Albert Furtwangler, in his book Bringing Indians to the Book, noted that once missionaries showed up in the Americas with their religion, native religion became a matter of choice, not simply a matter of people’s habits or traditions, and thus defenders of native religion had, in many respects, to develop their own sort of missionizing language to keep people in the fold. In many respects, the process of the Protestant Reformation, and later the various waves of secularization in Europe (and the United States), made Christianity a choice. Where previously one went to church because everyone went to church, and one went to the local church because it was closest and everyone went to church, now one chose a church, and that choice spoke to (or was supposed to speak to) deeply held beliefs, beliefs that often separated one from one’s neighbor. Church became like a book club or group of hobbyists–congregations of people who shared similar interests (in this case, apparently similar doctrinal views). So now, even among Christian populations, “home missions” became a preoccupation, because even in a Christian culture, not everyone might be the right kind of Christian.
Lost during this cultural shift was the ability to take things for granted, to take things as a given, when it came to “matters of the spirit.” Even if you were raised in a church, your adherence to church was regarded as a matter of choice, for there were so many other options available to you. Of course, many believers would say (and this was the substance of Protestantism) that the “laxity” of previous generations of Christians simply spoke to the need for revival and reform, for one must always strive for the truest interpretation of God’s Word and not simply relax into habits because they tend to be the habits of the population at this particular time and place. But even though I am no longer a Christian, I can’t help but to feel that something was lost in this shift–namely, the existence of an institution in which one connects with one’s neighbors outside the cloud of ideology, which can easily poison those relations. What has been lost is the language and symbolism that allows interpersonal connections to flourish in a shared context, especially beyond the ongoing struggle for the necessities of life.
These days, I am absolutely committed to a secular worldview. I find the very idea of church to be unfulfilling, to say the least, because I do not think that religion embodies any form of truth. In fact, my eventual estrangement from all things religious was based upon a developing understanding of the nature of truth and the realization that the truth claims upon which religion is based had no relationship to a reality that could be independently verified–and that I much preferred the uncertainty principle to the “cloud of unknowing.” However, I have realized here lately that my departure from the social enterprise of church has allowed the mental preoccupations that guide my paid employment to creep into more and more facets of our life, and that I have not had much socialization beyond co-workers and comrades in the same field, loosely defined. I have a Swedish-speaking group that meets every other week, but that’s about it unless I make a specific effort.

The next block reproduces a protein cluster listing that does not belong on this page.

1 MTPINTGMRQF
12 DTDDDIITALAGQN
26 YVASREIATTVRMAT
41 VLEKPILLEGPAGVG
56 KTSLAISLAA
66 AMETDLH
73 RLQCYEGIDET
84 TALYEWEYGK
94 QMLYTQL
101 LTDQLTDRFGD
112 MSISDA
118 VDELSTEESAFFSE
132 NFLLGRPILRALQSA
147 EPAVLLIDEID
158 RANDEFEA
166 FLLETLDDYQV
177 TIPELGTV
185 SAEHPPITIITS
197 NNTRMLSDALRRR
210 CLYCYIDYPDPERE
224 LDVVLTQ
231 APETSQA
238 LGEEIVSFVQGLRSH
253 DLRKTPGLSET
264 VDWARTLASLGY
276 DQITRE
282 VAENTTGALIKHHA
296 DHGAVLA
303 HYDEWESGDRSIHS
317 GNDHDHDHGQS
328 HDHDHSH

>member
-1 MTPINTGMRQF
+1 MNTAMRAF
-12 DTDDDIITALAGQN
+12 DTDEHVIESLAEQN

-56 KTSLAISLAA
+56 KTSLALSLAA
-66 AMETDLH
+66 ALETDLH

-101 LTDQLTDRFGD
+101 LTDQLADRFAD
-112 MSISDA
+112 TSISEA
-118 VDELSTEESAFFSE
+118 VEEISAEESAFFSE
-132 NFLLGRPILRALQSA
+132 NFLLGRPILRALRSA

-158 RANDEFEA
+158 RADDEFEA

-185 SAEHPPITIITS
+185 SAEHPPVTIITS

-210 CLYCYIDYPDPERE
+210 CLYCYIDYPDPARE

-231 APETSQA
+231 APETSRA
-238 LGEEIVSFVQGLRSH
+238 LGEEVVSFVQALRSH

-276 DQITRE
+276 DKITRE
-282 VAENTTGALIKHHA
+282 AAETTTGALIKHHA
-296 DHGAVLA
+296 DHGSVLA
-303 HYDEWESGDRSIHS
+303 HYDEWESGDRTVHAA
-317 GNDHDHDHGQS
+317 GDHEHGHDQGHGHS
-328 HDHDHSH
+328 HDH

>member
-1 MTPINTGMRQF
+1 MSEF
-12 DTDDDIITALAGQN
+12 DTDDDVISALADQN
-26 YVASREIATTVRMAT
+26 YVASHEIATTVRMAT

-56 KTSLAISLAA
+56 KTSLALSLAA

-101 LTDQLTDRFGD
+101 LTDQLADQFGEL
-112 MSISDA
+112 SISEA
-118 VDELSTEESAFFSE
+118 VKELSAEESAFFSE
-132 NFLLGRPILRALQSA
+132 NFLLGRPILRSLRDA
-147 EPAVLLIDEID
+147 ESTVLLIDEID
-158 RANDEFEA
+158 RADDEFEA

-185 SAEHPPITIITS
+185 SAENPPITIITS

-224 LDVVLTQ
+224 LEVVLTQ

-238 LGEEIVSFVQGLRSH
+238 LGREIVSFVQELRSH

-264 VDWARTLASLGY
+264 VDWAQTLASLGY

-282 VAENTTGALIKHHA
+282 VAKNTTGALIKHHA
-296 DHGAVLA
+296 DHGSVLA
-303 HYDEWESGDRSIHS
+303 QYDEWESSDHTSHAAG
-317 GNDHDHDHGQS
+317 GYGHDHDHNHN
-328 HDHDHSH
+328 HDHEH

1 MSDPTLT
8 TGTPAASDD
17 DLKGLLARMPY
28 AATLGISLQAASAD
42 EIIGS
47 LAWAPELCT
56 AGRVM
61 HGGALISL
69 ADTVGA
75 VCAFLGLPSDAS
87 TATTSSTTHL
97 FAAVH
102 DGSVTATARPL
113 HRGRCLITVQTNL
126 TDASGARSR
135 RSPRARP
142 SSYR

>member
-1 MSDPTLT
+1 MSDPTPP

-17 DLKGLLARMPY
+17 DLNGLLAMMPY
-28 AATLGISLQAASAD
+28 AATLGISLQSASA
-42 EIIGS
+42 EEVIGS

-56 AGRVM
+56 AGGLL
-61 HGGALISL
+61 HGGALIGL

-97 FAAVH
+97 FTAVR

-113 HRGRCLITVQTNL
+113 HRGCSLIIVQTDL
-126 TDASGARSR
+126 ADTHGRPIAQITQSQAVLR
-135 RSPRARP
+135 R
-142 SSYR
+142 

So while I find the ideology of religious congregations anathema, contrary to the precious idea of truth, I have to recognize that there was another aspect of church that had value–the part of church outside religion, if you can separate those in your mind. There is a bit of a feedback loop going on in the history of religion, with the process of secularization driving the church toward more and more explicit ideology, in order to justify its existence and retain its adherence, which, in turn, drives yet a further wave of secularization, as people distance themselves from this ideology. Certain conservative voices are not wrong when they claim that secularization has left people lonely, but that is simply because what was socially valuable about church has not been replicated in another setting free of ideology. Sweden has largely escaped the secularization blues, but that’s because the nation actively promoted membership in athletic clubs, book circles, and more, thus driving people into groups that could compensate for what was missing.
So here’s the thing. Parishes used to be not only the seats of ecclesiastic authority but also the sites of local governance. Parish councils operated like city councils before systems of government became nationalized and professionalized, and in some places today the parish council still makes decisions about local ordinances. Parish councils organized access to common lands (“the commons”). Parish councils were organizations of great import for people who lived an explicitly local life, bringing neighbors together for tackling issues collectively or debating the future of the community. And so maybe what we need to replace church is not church but, instead, democracy at all levels of our lives: neighborhood associations and town councils and school boards.
After all, only democracy can really bring you together with all of your neighbors to work out your real-world problems. Should we really be surprised that it is under attack so fervently by conservatives?